Wind Turbine Syndrome Japan
May 18, 2010
—Yuki Tsuruta Oike (4/30/10)
The Japanese Conference against Big Wind was held on April 30 in Tokyo. Victims of low frequency noise from wind turbines and protesters against additional wind turbines gathered from all over Japan. More than 100 people came and 6 people gave speeches.
1. OKAWA, Tsuyoshi (Tahara-city, Aichi-prefecture)
He is a farmer living on Atsumi Peninsula. His house is near a wind turbine (1.5 MW), which was built in July 2007. There are three houses (including his) within 350m of the turbine.
He has been suffering from the turbine’s low frequency noise since it began turning. He had never been told about the noise by the wind power company (M & D Green Energy). He asked the company and Tahara-city to measure the noise level. The conclusion of the measurement was, “there is no problem.”
He and his family had to sleep at a hotel far from the turbine. Now they stay in their house in the daytime and sleep in an apartment far from turbine at night.
There is no regulation on low frequency noise in Japan.
2. KAWASUMI, Toru (Higashiizu-town, Shizuoka-prefecture)
He and his wife moved to this quiet town from Tokyo to take care of his mother in 1992. Ten turbines (1.5 MW each) were built near his house in December 2007, despite his and his neighbors’ protests against the construction.
Right after the ten turbines began the test runs, his neighbors suffered from the turbines’ low frequency noise. In July 2009 they applied to the Environmental Disputes Coordination Commission for a Cause Adjudication on the noise. In March 2010 the first inquiry was held.
80% of the residents are complaining about headaches and sleep disturbances. Their symptoms disappear when the turbines stop.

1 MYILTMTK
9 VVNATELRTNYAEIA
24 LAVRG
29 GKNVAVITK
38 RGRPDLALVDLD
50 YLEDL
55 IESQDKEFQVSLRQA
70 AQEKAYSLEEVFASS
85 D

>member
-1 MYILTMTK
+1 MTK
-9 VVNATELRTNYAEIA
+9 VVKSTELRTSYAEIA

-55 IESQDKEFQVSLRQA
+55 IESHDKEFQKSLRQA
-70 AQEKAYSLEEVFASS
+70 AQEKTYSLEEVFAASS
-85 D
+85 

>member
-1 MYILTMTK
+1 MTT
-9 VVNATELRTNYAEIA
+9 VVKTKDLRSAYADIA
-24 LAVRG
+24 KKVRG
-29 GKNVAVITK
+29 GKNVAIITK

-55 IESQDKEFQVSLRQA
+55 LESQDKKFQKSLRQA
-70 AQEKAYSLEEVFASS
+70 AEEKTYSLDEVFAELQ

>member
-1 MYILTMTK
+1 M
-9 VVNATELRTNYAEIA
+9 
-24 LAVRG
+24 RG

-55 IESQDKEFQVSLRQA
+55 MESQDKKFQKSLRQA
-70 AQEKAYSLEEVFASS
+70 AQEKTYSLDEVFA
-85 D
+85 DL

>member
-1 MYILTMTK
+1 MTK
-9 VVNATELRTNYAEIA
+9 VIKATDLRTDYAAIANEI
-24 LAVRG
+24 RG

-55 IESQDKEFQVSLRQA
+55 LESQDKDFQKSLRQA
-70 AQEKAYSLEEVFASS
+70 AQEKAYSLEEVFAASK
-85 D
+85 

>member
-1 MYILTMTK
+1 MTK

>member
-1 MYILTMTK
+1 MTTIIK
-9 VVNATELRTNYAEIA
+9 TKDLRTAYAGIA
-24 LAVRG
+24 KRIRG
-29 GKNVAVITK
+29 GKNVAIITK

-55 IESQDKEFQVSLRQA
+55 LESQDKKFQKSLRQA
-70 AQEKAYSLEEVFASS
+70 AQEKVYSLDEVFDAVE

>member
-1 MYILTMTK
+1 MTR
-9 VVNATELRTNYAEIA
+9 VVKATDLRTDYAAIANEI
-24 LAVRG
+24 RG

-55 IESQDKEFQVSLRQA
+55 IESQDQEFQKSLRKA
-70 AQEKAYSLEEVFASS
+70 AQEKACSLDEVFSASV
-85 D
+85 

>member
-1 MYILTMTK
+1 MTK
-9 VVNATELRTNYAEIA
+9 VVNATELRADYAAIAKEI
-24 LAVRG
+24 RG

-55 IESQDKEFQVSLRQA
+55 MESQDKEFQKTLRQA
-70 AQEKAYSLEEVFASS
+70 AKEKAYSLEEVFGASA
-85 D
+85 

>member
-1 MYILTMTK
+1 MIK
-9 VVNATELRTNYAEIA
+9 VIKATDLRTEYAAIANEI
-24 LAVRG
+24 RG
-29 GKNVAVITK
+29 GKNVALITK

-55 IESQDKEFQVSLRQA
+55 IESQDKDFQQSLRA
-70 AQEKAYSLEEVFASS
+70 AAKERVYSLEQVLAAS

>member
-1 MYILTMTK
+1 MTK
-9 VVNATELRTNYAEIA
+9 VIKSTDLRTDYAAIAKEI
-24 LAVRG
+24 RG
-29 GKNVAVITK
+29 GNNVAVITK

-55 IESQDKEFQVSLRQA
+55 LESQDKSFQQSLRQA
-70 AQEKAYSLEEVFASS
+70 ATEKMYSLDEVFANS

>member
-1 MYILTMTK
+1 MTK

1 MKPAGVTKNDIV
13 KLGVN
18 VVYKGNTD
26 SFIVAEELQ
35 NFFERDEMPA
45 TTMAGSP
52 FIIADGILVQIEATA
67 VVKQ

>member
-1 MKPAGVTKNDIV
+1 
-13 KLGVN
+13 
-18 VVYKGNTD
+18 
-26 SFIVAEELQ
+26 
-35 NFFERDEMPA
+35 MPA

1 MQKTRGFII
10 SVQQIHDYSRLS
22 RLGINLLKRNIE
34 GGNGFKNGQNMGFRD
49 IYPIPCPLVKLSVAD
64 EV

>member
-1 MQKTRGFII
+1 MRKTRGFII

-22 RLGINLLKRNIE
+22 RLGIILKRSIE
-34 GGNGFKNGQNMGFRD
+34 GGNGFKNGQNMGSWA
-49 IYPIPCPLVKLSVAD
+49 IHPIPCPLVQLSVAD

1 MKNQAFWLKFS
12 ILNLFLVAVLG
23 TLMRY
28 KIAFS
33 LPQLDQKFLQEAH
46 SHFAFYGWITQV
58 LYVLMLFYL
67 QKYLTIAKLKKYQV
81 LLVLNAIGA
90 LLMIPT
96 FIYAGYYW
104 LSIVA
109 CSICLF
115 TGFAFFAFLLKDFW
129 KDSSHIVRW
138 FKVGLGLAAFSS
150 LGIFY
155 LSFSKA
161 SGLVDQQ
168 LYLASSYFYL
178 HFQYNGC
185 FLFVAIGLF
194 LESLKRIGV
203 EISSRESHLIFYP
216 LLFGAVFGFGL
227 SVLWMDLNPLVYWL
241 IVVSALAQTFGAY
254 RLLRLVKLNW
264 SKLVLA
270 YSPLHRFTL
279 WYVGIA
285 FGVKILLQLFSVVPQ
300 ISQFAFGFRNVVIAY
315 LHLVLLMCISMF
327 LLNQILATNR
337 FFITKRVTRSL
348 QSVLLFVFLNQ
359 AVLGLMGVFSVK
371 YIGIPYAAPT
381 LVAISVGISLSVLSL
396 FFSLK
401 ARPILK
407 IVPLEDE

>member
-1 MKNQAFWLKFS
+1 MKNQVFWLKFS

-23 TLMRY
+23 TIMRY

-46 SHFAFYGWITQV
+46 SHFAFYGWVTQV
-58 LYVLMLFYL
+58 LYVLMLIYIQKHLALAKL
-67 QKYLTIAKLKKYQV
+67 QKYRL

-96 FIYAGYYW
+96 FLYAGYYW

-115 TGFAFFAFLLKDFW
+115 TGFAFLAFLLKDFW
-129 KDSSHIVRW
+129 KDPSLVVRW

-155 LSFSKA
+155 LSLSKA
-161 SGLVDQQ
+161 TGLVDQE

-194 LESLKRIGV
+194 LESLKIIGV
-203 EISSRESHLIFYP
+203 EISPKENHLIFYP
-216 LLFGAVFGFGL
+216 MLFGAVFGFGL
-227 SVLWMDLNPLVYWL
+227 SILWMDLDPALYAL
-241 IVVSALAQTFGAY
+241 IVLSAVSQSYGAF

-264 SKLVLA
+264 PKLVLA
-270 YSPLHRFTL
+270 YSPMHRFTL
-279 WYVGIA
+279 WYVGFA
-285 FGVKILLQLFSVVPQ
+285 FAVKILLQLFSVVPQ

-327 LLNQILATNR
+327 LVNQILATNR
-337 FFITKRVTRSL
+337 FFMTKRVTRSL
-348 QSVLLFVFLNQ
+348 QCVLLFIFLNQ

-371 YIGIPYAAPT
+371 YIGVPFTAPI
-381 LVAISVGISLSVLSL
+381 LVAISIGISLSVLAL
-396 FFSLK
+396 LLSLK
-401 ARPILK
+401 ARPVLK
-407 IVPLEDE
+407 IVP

3. OIWA, Yasuhisa (Ikata-town, Ehime-prefecture)
He is a farmer who lives at the tip of Sada-misaki peninsula. On Japan’s narrowest peninsula, 20 turbines (1 MW each) were built in November 2006. His house is only 200m from a turbine. He and his neighbors have suffered from headache, sleep disturbance and other adverse health effects since the turbines were placed in operation.
After they began operating, it came to light that the wind power company (Marubeni) made up the noise data measured before the construction. Marubeni asked an acoustician to make a report on the noise measurement. It says, “This noise level never affects human health.”
4. GOTO, Michiko (Otaru-city, Hokkaido-prefecture)
In 2009 people of the city knew of the plan to build 20 wind turbines (2 MW each) at Zenibako coast in Oataru. The coast has dunes, wetlands and natural Kashiwa oak trees. She believes the bio-diversity has to be protected. She and her husband formed a citizens group against the construction and let people know how big wind turbines could destroy their nature.
The planned area is near Sapporo, which is the biggest city in Hokkaido. She worries if the low frequency noise will affect people in Sapporo. But the wind power company (Japan Wind Development) didn’t give any information to Sapporo citizens.
5. KONTAIJI, Harumi (Tsuruga-city, Fukui-prefecture)
She is a member of the Tsuruga City Assembly and has been an activist against environmental problems. A construction plan for 12 wind turbines (2 MW each) appeared in Tsuruga-city and Echizen-town (next to Tsuruga) in 2006. In Japan, wind power companies have to get the agreement of mayors within the planned areas to apply for a government subsidy. But the company (Clean Energy Factory) applied without the mayors’ agreement. Ms. KONTAIJI criticized the company at City Assembly. Then the mayor of Tsuruta-city decided to refuse the agreement. The plan stopped because the company couldn’t get the subsidy.
Since Tsuruga-city has nuclear power plants, people are very sensitive to environmental problems. They also have protested against an industrial waste landfill project.
6. TAKEDA, Keise (Nabari-city, Mie-prefecture)
He is a dentist and a member of Wild Bird Society of Japan. He lives near Aoyama Plateau. There are 42 wind turbines, 9 are under construction and 46 more are planned on the plateau.
He surveyed the influence of wind turbines on wild birds in Aoyama Plateau. The result is that the number of wild birds greatly decreased near wind turbines.
Since nobody lives near Aoyama plateau wind turbines, it is said this area is a good example of wind power development. But it includes a quasi-national park and is full of nature.
He also insists that it is difficult to believe wind turbines are useful to reduce CO2 because they are so fragile to strong wind and thunderstorms.
TV news programs and newspaper journalists came to cover the conference. It seems that 20% of attendants came from Big Wind. They might be sensitive to citizens’ movement.
At the end of the conference The Tokyo Manifesto 2010 was adopted.